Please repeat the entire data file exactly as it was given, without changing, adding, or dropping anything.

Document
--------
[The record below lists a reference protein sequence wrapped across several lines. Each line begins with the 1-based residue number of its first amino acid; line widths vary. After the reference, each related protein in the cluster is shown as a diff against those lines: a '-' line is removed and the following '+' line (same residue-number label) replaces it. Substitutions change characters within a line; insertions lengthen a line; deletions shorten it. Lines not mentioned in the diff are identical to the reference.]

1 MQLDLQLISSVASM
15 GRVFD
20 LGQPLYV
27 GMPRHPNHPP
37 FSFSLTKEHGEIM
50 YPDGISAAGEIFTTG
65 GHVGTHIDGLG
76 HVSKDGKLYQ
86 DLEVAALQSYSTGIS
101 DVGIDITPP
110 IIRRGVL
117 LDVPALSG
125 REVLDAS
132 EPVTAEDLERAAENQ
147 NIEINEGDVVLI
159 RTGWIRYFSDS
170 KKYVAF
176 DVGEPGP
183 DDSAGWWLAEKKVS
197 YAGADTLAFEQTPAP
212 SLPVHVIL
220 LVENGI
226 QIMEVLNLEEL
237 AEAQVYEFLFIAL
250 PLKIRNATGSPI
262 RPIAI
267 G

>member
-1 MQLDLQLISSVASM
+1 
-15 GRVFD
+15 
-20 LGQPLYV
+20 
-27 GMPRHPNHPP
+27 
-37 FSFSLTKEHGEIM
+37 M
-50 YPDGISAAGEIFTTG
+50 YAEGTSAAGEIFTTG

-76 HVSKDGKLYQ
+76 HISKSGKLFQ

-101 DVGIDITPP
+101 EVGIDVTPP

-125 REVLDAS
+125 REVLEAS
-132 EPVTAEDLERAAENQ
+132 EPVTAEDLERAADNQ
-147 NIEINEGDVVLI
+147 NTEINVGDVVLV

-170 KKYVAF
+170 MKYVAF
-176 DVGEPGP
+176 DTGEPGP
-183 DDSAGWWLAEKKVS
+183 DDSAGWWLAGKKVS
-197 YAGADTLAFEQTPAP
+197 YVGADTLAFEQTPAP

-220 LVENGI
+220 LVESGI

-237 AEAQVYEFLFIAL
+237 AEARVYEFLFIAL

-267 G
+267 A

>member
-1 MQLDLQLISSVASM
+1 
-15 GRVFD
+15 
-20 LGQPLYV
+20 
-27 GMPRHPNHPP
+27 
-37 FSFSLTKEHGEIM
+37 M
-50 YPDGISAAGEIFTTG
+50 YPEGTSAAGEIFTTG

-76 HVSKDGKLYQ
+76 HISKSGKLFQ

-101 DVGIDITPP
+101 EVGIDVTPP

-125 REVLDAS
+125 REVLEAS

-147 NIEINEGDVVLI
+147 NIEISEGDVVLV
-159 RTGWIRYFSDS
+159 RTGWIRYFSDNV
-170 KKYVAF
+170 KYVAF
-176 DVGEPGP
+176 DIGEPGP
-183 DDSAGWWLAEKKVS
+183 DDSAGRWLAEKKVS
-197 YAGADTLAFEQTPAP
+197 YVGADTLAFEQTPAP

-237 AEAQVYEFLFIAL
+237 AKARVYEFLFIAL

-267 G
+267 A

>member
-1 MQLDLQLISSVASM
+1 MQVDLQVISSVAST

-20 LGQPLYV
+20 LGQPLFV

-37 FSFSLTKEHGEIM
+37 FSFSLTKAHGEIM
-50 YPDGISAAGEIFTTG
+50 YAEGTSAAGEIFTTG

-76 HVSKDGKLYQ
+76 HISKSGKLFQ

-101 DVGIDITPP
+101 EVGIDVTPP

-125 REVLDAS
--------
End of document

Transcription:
[The record below lists a reference protein sequence wrapped across several lines. Each line begins with the 1-based residue number of its first amino acid; line widths vary. After the reference, each related protein in the cluster is shown as a diff against those lines: a '-' line is removed and the following '+' line (same residue-number label) replaces it. Substitutions change characters within a line; insertions lengthen a line; deletions shorten it. Lines not mentioned in the diff are identical to the reference.]

1 MQLDLQLISSVASM
15 GRVFD
20 LGQPLYV
27 GMPRHPNHPP
37 FSFSLTKEHGEIM
50 YPDGISAAGEIFTTG
65 GHVGTHIDGLG
76 HVSKDGKLYQ
86 DLEVAALQSYSTGIS
101 DVGIDITPP
110 IIRRGVL
117 LDVPALSG
125 REVLDAS
132 EPVTAEDLERAAENQ
147 NIEINEGDVVLI
159 RTGWIRYFSDS
170 KKYVAF
176 DVGEPGP
183 DDSAGWWLAEKKVS
197 YAGADTLAFEQTPAP
212 SLPVHVIL
220 LVENGI
226 QIMEVLNLEEL
237 AEAQVYEFLFIAL
250 PLKIRNATGSPI
262 RPIAI
267 G

>member
-1 MQLDLQLISSVASM
+1 
-15 GRVFD
+15 
-20 LGQPLYV
+20 
-27 GMPRHPNHPP
+27 
-37 FSFSLTKEHGEIM
+37 M
-50 YPDGISAAGEIFTTG
+50 YAEGTSAAGEIFTTG

-76 HVSKDGKLYQ
+76 HISKSGKLFQ

-101 DVGIDITPP
+101 EVGIDVTPP

-125 REVLDAS
+125 REVLEAS
-132 EPVTAEDLERAAENQ
+132 EPVTAEDLERAADNQ
-147 NIEINEGDVVLI
+147 NTEINVGDVVLV

-170 KKYVAF
+170 MKYVAF
-176 DVGEPGP
+176 DTGEPGP
-183 DDSAGWWLAEKKVS
+183 DDSAGWWLAGKKVS
-197 YAGADTLAFEQTPAP
+197 YVGADTLAFEQTPAP

-220 LVENGI
+220 LVESGI

-237 AEAQVYEFLFIAL
+237 AEARVYEFLFIAL

-267 G
+267 A

>member
-1 MQLDLQLISSVASM
+1 
-15 GRVFD
+15 
-20 LGQPLYV
+20 
-27 GMPRHPNHPP
+27 
-37 FSFSLTKEHGEIM
+37 M
-50 YPDGISAAGEIFTTG
+50 YPEGTSAAGEIFTTG

-76 HVSKDGKLYQ
+76 HISKSGKLFQ

-101 DVGIDITPP
+101 EVGIDVTPP

-125 REVLDAS
+125 REVLEAS

-147 NIEINEGDVVLI
+147 NIEISEGDVVLV
-159 RTGWIRYFSDS
+159 RTGWIRYFSDNV
-170 KKYVAF
+170 KYVAF
-176 DVGEPGP
+176 DIGEPGP
-183 DDSAGWWLAEKKVS
+183 DDSAGRWLAEKKVS
-197 YAGADTLAFEQTPAP
+197 YVGADTLAFEQTPAP

-237 AEAQVYEFLFIAL
+237 AKARVYEFLFIAL

-267 G
+267 A

>member
-1 MQLDLQLISSVASM
+1 MQVDLQVISSVAST

-20 LGQPLYV
+20 LGQPLFV

-37 FSFSLTKEHGEIM
+37 FSFSLTKAHGEIM
-50 YPDGISAAGEIFTTG
+50 YAEGTSAAGEIFTTG

-76 HVSKDGKLYQ
+76 HISKSGKLFQ

-101 DVGIDITPP
+101 EVGIDVTPP

-125 REVLDAS